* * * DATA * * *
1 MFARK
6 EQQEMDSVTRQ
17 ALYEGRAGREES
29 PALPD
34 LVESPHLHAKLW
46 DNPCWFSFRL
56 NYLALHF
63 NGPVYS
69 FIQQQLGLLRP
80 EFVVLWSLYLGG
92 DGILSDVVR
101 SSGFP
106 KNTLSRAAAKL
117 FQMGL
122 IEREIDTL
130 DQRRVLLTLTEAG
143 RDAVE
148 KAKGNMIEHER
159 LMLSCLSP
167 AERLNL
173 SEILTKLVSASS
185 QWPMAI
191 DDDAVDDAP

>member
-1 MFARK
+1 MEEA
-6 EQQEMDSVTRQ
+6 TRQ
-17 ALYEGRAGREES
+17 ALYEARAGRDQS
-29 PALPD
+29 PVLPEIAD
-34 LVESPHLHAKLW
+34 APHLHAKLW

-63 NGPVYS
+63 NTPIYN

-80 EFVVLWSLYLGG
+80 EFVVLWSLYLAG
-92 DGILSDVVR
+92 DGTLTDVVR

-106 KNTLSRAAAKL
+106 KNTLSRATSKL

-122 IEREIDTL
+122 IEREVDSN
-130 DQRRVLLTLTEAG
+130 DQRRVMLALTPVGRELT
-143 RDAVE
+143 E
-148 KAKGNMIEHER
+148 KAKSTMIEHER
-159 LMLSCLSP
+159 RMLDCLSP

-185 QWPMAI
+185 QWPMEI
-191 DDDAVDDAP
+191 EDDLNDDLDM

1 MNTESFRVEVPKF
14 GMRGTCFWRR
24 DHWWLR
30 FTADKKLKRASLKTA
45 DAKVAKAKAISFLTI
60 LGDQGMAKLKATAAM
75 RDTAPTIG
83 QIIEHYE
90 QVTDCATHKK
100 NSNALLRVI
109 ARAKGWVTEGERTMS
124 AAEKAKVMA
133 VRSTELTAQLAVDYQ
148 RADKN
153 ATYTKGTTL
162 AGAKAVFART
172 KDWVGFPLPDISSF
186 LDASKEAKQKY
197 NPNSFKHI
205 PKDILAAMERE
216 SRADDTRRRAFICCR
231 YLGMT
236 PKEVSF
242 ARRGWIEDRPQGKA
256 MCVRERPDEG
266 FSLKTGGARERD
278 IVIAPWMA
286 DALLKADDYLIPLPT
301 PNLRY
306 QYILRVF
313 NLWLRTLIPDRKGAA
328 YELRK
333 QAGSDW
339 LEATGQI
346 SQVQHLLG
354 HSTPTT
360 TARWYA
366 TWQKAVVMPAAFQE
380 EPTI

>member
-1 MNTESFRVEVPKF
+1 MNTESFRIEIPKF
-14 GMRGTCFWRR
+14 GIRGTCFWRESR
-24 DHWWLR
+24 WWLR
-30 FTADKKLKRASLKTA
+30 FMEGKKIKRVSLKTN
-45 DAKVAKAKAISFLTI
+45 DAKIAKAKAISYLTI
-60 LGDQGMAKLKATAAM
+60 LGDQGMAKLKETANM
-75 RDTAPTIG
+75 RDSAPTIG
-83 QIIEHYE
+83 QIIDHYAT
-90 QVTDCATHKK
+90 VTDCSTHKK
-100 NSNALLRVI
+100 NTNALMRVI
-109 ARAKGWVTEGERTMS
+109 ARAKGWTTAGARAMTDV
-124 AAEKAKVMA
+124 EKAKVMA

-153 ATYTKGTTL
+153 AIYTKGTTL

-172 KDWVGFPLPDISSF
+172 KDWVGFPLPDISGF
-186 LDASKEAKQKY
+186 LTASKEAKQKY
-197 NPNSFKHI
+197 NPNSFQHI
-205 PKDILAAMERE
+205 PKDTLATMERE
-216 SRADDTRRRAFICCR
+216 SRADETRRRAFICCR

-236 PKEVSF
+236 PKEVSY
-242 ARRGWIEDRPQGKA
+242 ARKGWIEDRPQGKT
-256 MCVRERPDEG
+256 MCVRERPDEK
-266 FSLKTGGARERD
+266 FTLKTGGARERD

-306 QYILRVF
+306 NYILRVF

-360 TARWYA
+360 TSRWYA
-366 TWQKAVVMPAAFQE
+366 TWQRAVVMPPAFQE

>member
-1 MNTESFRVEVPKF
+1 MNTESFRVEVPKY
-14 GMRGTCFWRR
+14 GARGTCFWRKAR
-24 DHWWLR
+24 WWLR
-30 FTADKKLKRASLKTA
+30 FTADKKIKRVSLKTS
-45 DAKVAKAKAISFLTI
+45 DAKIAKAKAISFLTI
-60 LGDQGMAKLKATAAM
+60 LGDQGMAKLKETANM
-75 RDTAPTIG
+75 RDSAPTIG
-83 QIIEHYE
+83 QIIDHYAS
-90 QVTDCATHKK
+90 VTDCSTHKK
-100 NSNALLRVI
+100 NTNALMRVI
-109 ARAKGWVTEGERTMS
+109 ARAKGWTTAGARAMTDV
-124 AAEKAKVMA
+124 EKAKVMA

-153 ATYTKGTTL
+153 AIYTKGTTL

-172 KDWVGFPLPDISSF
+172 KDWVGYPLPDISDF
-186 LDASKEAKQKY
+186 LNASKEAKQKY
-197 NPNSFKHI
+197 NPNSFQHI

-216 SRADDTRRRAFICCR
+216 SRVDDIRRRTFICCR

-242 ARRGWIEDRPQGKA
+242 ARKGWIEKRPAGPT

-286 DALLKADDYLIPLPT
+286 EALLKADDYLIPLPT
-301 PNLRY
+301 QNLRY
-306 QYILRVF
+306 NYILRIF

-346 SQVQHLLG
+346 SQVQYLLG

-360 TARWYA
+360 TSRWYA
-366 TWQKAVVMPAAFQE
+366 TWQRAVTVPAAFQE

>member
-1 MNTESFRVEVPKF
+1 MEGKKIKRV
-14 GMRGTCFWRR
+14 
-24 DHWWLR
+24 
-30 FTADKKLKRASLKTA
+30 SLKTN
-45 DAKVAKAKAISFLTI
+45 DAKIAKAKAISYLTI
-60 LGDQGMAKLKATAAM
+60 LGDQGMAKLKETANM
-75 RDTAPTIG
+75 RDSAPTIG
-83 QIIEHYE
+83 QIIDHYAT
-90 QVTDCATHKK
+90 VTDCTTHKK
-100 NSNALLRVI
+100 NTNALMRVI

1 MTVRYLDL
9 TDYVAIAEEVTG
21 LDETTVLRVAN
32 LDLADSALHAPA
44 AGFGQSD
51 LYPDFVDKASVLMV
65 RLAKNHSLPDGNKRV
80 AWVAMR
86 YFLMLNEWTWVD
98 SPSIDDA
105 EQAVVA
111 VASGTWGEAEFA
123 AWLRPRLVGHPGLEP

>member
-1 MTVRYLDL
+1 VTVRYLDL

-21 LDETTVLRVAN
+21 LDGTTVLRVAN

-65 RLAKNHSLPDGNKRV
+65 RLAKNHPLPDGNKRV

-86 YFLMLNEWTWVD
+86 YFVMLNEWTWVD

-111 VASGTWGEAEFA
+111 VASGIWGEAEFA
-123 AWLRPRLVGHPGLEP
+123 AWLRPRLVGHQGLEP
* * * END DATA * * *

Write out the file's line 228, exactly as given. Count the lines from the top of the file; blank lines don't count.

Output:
111 VASGTWGEAEFA